Calgary's police chief says Michael Zehaf-Bibeau, the man responsible for shooting a soldier in Ottawa, has no criminal record in the city.

Rick Hanson said RCMP Commissioner Bob Paulson misspoke earlier on Thursday when he said Zehaf-Bibeau had a criminal history in Calgary.

However, Hanson says officers are investigating Zehaf-Bibeau's connection to Calgary.

A car registered to a man named Michael Zehaf, who has the same birthdate as the Parliament Hill shooter, got a photo-radar ticket in Edmonton. The car's registration address was the Calgary Islamic Centre. 

The centre told CBC News that no one actually lives there.

The ticket was issued on Aug. 1 to the owner of a 2003 green Ford that was going over the speed limit just before midnight in central Edmonton.

"So what we are doing now is we are endeavouring to investigate into any potential linkages to others in town, endeavour to find any other addresses that he may be associated to, and even find people who can confirm what his activities may have been while he was in Calgary," said Hanson. 

"But I will state again that there's no indication at all of his involvement in any criminal activity here in Calgary or any criminal record arising out of Calgary."

Link to Calgary under investigation

Paulson also ​said he could not link Zehaf-Bibeau with a radical study group that has operated in the city at this time.

He held a news conference in Ottawa today where he talked about the radicalization of Zehaf-Bibeau.

RCMP commissioner

RCMP Commissioner Bob Paulson says Michael Zehaf-Bibeau has a connection to Calgary. (Patrick Doyle/Canadian Press)

He said the gunman who stormed Parliament Hill on Wednesday was not among the 93 "high-risk" individuals being monitored as potentially violent radicals, nor was he linked to the man who attacked two soldiers earlier this week in Quebec.

When asked if police could have done more, Paulson says there are limitations — something that may have to change.

"We are able to act decisively, quickly and preventatively and perhaps at a threshold that is somewhat lower," he said. "You know without throwing someone in jail for ever, but being able to act decisively at a point when the suspicion is realized."

Preventing radicalization

The head of a local Muslim group says he doesn't know anything about Zehaf-Bibeau.

Mahdi Qasqas helped organize a recent conference to prevent the radicalization of Muslim youth. He says he is not aware of anyone in the local community who knew the 32-year-old.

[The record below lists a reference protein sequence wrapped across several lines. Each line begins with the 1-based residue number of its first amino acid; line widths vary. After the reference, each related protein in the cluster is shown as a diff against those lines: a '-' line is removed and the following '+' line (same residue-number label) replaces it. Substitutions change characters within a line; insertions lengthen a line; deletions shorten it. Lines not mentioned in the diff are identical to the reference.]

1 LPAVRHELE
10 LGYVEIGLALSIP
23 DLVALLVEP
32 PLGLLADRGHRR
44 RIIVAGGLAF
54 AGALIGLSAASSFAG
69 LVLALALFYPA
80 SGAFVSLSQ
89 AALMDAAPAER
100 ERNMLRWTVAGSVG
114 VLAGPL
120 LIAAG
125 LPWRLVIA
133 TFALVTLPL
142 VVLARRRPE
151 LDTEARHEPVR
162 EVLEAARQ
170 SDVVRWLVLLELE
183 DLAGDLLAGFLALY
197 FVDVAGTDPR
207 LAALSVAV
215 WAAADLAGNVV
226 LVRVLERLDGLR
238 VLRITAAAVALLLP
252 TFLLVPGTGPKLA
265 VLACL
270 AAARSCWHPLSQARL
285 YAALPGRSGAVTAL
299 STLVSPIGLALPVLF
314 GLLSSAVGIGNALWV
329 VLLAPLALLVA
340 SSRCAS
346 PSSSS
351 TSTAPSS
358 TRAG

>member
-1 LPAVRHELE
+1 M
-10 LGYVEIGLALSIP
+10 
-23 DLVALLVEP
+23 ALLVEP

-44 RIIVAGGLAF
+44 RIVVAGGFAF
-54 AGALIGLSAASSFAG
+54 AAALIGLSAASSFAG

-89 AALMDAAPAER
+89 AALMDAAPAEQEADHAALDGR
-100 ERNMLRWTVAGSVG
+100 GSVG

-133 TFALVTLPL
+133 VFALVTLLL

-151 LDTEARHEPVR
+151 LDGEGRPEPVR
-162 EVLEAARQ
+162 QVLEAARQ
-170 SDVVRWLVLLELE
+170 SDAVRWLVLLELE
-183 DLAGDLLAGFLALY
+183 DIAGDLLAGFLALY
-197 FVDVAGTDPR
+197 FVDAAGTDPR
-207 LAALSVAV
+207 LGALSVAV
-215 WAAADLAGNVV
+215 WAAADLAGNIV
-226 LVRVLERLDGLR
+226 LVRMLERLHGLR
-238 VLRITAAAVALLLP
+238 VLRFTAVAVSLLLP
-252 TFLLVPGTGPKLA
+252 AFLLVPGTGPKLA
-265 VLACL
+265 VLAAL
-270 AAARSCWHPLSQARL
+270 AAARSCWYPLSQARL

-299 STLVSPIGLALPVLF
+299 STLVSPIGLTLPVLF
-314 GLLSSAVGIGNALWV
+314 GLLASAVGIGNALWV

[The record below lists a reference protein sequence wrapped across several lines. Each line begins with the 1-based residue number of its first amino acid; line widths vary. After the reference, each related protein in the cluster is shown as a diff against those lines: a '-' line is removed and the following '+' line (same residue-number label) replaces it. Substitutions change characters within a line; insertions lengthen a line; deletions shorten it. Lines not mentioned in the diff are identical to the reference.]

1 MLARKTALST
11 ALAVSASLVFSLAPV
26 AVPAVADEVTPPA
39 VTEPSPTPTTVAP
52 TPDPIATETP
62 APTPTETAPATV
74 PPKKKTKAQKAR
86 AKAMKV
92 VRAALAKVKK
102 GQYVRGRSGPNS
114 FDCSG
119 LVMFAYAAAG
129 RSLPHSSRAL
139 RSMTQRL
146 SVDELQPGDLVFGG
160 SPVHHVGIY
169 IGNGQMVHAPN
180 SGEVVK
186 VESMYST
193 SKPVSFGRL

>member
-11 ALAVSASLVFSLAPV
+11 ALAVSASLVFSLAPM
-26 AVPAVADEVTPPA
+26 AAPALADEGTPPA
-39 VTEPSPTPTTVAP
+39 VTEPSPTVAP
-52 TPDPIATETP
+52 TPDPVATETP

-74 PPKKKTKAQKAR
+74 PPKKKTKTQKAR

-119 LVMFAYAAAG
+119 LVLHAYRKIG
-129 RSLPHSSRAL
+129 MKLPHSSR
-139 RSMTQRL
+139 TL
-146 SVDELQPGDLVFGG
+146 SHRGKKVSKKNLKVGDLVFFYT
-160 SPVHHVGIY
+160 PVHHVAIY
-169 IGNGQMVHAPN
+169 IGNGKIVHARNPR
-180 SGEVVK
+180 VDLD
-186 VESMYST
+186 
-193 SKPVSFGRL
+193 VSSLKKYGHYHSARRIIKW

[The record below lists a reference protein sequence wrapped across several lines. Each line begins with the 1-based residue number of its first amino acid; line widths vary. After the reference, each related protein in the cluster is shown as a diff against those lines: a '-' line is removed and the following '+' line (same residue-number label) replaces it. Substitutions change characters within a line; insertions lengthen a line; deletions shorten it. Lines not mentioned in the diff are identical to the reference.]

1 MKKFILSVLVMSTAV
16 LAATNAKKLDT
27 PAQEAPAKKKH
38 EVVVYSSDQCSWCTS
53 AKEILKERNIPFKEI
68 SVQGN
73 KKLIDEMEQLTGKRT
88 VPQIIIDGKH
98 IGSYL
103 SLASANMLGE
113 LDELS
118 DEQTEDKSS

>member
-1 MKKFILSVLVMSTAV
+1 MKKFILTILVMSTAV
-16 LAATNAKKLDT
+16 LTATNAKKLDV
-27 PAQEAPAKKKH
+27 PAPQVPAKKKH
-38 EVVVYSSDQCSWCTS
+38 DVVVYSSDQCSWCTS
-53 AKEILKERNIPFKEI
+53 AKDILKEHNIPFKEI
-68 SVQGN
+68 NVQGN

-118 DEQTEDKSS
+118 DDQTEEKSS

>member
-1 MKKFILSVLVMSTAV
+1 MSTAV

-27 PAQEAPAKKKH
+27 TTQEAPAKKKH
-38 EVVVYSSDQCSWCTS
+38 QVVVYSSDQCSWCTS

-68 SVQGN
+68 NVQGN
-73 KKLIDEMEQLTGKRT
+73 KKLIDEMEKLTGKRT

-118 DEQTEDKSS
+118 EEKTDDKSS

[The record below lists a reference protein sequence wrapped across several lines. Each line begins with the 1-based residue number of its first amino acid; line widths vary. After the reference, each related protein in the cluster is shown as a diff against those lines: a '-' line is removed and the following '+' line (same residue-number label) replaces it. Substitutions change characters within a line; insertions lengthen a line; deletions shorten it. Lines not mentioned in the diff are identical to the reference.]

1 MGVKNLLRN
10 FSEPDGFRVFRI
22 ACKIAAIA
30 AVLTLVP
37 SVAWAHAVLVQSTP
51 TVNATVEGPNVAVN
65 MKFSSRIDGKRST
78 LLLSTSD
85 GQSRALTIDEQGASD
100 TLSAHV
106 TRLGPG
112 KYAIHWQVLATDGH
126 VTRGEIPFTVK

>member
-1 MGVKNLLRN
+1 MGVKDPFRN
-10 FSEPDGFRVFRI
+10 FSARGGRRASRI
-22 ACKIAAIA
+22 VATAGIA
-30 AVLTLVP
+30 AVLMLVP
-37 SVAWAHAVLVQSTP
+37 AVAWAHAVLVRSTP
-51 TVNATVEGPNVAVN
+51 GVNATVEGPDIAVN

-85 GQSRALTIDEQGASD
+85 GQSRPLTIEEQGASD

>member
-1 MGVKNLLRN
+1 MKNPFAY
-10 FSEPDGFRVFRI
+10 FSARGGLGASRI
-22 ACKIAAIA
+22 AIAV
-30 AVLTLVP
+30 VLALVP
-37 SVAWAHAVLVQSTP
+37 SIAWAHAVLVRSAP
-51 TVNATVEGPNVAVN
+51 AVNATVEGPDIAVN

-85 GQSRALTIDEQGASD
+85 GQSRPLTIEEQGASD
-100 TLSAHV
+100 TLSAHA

Qasqas says things can be done to prevent radicalization.

He's in the process of finding more mentors — people who have actually been to war zones — who can help talk to disillusioned young people about any feelings towards violence.

Mayor pays respect

Calgary's mayor paid his respects today to Cpl. Nathan Cirillo, the reservist killed at the National War Memorial in Ottawa on Wednesday.

'How could I not come on behalf of the citizens of the City of Calgary.' - Mayor Naheed Nenshi

A makeshift memorial of flowers and cards is set up outside the armoury where Cirillo trained.  

"How could I not come on behalf of the citizens of the City of Calgary here to be able to bring the respects ... and the thoughts and the prayers of our 1.2 million citizens," he said. 

Nenshi is in Hamilton to address that city's chamber of commerce.

Mayor Naheed Nenshi

Calgary Mayor Naheed Nenshi laid a bouquet of flowers in Hamilton today at a memorial for the soldier who was killed at the National War Memorial in Ottawa. (CBC)

Calgarian battles anti-Muslim comments

The past 24 hours have been very difficult for many people, including Muslims living here in Calgary.

U of C student Safa Abida

U of C student Safa Abida is concerned that the events in Ottawa and Saint- Jean-Sur-Richelieu might affect the reputation of Muslim Canadians. Along with friends, she has started a Facebook campaign to send flowers of love in honour of the victims. (Stacee Barton/CBC)

Safa Abida, a student at the University of Calgary, says she's been posting positive thoughts on the internet in an effort to counteract some of the anti-Muslim comments she's seeing.

But Abida says she hasn't experienced anything negative personally so far.

Abida says no one should leap to conclusions about the man behind the Ottawa shooting.

"Whether it was mental illness or whether it was political or ideological, that it doesn't ... stigmatize people," she said.